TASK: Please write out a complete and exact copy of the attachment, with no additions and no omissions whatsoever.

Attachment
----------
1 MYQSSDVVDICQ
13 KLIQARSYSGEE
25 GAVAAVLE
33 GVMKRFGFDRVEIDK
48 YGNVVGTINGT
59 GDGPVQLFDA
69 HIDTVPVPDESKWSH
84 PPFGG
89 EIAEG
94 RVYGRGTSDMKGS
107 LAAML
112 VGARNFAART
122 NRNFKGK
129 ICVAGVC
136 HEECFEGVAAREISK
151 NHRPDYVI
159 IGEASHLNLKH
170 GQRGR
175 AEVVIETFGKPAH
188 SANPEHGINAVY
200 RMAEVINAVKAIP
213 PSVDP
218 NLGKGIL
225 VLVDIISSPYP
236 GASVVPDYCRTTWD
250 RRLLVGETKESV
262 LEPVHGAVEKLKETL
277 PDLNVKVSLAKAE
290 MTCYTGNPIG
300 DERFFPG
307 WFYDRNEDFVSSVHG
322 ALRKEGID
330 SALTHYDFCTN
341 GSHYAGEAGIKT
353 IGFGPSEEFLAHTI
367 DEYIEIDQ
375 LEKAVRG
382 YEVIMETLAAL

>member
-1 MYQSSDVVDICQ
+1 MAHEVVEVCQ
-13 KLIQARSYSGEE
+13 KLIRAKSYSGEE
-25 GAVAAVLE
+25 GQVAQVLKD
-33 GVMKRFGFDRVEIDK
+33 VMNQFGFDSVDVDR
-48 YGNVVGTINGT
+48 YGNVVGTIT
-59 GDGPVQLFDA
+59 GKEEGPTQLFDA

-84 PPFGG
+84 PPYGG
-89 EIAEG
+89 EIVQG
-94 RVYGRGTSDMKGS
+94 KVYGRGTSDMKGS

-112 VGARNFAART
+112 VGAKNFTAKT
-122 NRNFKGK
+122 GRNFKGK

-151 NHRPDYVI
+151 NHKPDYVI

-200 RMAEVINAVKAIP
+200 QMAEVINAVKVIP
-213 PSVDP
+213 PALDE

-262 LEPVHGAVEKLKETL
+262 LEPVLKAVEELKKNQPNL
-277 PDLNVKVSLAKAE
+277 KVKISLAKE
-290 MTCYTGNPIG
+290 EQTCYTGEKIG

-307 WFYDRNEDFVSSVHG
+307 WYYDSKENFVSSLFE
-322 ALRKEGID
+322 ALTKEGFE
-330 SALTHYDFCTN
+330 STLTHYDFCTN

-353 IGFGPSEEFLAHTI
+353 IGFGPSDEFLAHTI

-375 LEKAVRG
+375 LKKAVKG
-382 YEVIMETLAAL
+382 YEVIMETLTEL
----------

1 MYQSSDVVDICQ
13 KLIQARSYSGEE
25 GAVAAVLE
33 GVMKRFGFDRVEIDK
48 YGNVVGTINGT
59 GDGPVQLFDA
69 HIDTVPVPDESKWSH
84 PPFGG
89 EIAEG
94 RVYGRGTSDMKGS
107 LAAML
112 VGARNFAART
122 NRNFKGK
129 ICVAGVC
136 HEECFEGVAAREISK
151 NHRPDYVI
159 IGEASHLNLKH
170 GQRGR
175 AEVVIETFGKPAH
188 SANPEHGINAVY
200 RMAEVINAVKAIP
213 PSVDP
218 NLGKGIL
225 VLVDIISSPYP
236 GASVVPDYCRTTWD
250 RRLLVGETKESV
262 LEPVHGAVEKLKETL
277 PDLNVKVSLAKAE
290 MTCYTGNPIG
300 DERFFPG
307 WFYDRNEDFVSSVHG
322 ALRKEGID
330 SALTHYDFCTN
341 GSHYAGEAGIKT
353 IGFGPSEEFLAHTI
367 DEYIEIDQ
375 LEKAVRG
382 YEVIMETLAAL

>member
-1 MYQSSDVVDICQ
+1 MAHEVVEVCQ
-13 KLIQARSYSGEE
+13 KLIRAKSYSGEE
-25 GAVAAVLE
+25 GQVAQVLKD
-33 GVMKRFGFDRVEIDK
+33 VMNQFGFDSVDVDR
-48 YGNVVGTINGT
+48 YGNVVGTIT
-59 GDGPVQLFDA
+59 GKEEGPTQLFDA

-84 PPFGG
+84 PPYGG
-89 EIAEG
+89 EIVQG
-94 RVYGRGTSDMKGS
+94 KVYGRGTSDMKGS

-112 VGARNFAART
+112 VGAKNFTAKT
-122 NRNFKGK
+122 GRNFKGK

-151 NHRPDYVI
+151 NHKPDYVI

-200 RMAEVINAVKAIP
+200 QMAEVINAVKVIP
-213 PSVDP
+213 PALDE

-262 LEPVHGAVEKLKETL
+262 LEPVLKAVEELKKNQPNL
-277 PDLNVKVSLAKAE
+277 KVKISLAKE
-290 MTCYTGNPIG
+290 EQTCYTGEKIG

-307 WFYDRNEDFVSSVHG
+307 WYYDSKENFVSSLFE
-322 ALRKEGID
+322 ALTKEGFE
-330 SALTHYDFCTN
+330 STLTHYDFCTN

-353 IGFGPSEEFLAHTI
+353 IGFGPSDEFLAHTI

-375 LEKAVRG
+375 LKKAVKG
-382 YEVIMETLAAL
+382 YEVIMETLTEL